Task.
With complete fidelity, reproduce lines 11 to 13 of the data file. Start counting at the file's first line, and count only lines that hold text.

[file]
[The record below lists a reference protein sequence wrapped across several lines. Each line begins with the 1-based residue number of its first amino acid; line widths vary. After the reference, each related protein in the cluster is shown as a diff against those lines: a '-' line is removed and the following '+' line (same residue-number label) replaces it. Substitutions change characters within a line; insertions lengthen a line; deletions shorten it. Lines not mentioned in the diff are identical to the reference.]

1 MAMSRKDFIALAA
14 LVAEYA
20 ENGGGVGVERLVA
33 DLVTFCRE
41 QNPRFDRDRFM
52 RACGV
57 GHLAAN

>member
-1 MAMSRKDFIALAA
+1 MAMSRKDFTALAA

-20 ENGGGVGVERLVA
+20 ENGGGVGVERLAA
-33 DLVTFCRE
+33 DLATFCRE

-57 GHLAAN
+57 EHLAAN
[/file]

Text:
+1 MAMSRKDFTALAA

-20 ENGGGVGVERLVA
+20 ENGGGVGVERLAA